- Associated Press - Tuesday, June 14, 2011

MANCHESTER, N.H. — Former Utah Gov. Jon Huntsman, a Republican who until the spring served as President Barack Obama’s ambassador to China, is running for president, officials said Tuesday.

The Republican planned to formally announce his intentions June 21 at Liberty State Park in New Jersey, with the Statue of Liberty in the background, these officials familiar with Huntsman‘s thinking told The Associated Press on the condition of anonymity to avoid publically pre-empting Huntsman. He was set to suggest as much later Tuesday in an appearance in New York City.

Huntsman, a little-known two-term governor from a conservative state whose moderate stances on some issues and service under the Democratic president could inflame the Republican Party’s right-leaning base, enters a GOP presidential field that’s taking shape by the week.

Minnesota Rep. Michele Bachmann announced her candidacy on Monday in New Hampshire during a seven-candidate debate in which Huntsman did not participate. He had said he would not participate in debates until he made a final decision about a White House run.

Even so, his entrance into the race has been all but certain for weeks.

Since returning from China over a month ago, Huntsman has focused heavily on laying the groundwork for a full-fledged candidacy. Last weekend, he made his third trip to New Hampshire and he has been building a national campaign to be based in Orlando, Fla.

Huntsman‘s campaign kickoff was set to begin next Tuesday at the northern New Jersey park where President Ronald Reagan began his 1980 White House run, the officials said, noting Huntsman worked as a staff assistant in the Reagan White House. From there, Huntsman would then travel to New Hampshire and Florida, a perennial battleground and host of the 2012 GOP nominating convention. From there, he planned stops in his home state of Utah and then in the early caucus state of Nevada.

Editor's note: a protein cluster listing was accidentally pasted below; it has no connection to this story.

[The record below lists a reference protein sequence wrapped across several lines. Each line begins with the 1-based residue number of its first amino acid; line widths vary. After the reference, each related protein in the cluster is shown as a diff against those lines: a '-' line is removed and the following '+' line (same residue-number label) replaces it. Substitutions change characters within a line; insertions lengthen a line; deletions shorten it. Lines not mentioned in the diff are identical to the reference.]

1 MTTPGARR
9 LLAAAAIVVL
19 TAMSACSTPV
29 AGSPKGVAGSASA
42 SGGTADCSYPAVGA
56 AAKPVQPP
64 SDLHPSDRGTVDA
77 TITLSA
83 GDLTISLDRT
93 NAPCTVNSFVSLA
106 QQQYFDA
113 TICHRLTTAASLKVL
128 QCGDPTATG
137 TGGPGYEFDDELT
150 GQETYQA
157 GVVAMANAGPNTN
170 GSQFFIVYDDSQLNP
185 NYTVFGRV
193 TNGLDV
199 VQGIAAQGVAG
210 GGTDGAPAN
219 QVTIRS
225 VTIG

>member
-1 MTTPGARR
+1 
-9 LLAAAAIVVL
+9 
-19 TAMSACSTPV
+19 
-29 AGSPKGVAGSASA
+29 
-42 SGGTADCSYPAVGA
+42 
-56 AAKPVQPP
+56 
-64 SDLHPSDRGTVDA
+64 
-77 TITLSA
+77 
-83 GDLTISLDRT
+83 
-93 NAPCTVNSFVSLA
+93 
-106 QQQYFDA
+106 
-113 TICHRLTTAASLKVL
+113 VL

Over the past few weeks, Huntsman has honed a message of service to country and called for civil political discourse. In a field lacking deep foreign policy credentials, Huntsman is pitching himself as a politician with international experience who would help the United States’ economy rebound. It’s an attempt to appeal to segments of the GOP that care both about foreign policy and domestic prosperity.

The telegenic former governor from a solidly conservative state also has a ready fundraising apparatus. He’s personally wealthy and could dip into that fortune for a run. He also has strong ties to the Mormon community, which has shown a willingness to support politicans who are of their faith.

Still, Huntsman‘s challenges are great.

Although he has served in three Republican administrations, Huntsman also served in Obama’s administration and that is certain to irk GOP primary voters, many of whom loathe the Democratic president. The Republican has argued that he put service to his country over his personal political ambitions and suggested that he should get credit for doing so.

“Accepting an assignment from everyone’s president during a time of war, during a time of economic hardship is putting your country first,” Huntsman has said. “I won’t shy away from that … If someone wants to hold that against me, they can.”

Huntsman also is not well-known. He ranks in the single digits in early national polls as well as surveys in early nominating states. But many GOP primary voters are undecided and many conservatives are looking for an alternative to front-runner Mitt Romney, the former Massachusetts governor who is attempting his second bid for the GOP nomination.

While Huntsman‘s record on abortion and gun rights is solidly conservative, his positions on climate change and civil unions for same-sex couples are not. As governor, he backed bills providing civil rights protections to gays and lesbians, and he has said humans have had a role in climate change.

Huntsman‘s Mormon faith also is a hurdle in key nominating states. Romney — a fellow Mormon — discovered as much during his failed 2008 bid. He couldn’t persuade evangelical voters who dominate Iowa and South Carolina to overlook their skepticism of his faith.

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